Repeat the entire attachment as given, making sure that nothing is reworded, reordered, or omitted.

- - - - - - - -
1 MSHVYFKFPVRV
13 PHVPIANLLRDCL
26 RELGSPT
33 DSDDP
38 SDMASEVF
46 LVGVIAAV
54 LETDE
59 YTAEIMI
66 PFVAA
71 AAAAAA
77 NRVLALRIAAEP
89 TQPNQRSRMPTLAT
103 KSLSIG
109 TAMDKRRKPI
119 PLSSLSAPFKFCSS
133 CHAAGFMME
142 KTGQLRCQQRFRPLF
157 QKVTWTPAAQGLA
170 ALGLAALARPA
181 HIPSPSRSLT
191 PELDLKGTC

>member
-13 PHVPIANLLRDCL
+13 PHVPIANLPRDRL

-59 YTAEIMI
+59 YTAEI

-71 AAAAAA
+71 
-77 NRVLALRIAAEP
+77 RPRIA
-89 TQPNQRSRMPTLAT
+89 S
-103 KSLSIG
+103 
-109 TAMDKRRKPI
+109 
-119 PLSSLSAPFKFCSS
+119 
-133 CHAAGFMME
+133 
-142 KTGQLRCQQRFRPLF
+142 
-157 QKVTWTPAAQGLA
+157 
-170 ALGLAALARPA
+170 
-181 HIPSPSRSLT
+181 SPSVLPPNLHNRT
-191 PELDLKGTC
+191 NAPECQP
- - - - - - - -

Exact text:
1 MSHVYFKFPVRV
13 PHVPIANLLRDCL
26 RELGSPT
33 DSDDP
38 SDMASEVF
46 LVGVIAAV
54 LETDE
59 YTAEIMI
66 PFVAA
71 AAAAAA
77 NRVLALRIAAEP
89 TQPNQRSRMPTLAT
103 KSLSIG
109 TAMDKRRKPI
119 PLSSLSAPFKFCSS
133 CHAAGFMME
142 KTGQLRCQQRFRPLF
157 QKVTWTPAAQGLA
170 ALGLAALARPA
181 HIPSPSRSLT
191 PELDLKGTC

>member
-13 PHVPIANLLRDCL
+13 PHVPIANLPRDRL

-59 YTAEIMI
+59 YTAEI

-71 AAAAAA
+71 
-77 NRVLALRIAAEP
+77 RPRIA
-89 TQPNQRSRMPTLAT
+89 S
-103 KSLSIG
+103 
-109 TAMDKRRKPI
+109 
-119 PLSSLSAPFKFCSS
+119 
-133 CHAAGFMME
+133 
-142 KTGQLRCQQRFRPLF
+142 
-157 QKVTWTPAAQGLA
+157 
-170 ALGLAALARPA
+170 
-181 HIPSPSRSLT
+181 SPSVLPPNLHNRT
-191 PELDLKGTC
+191 NAPECQP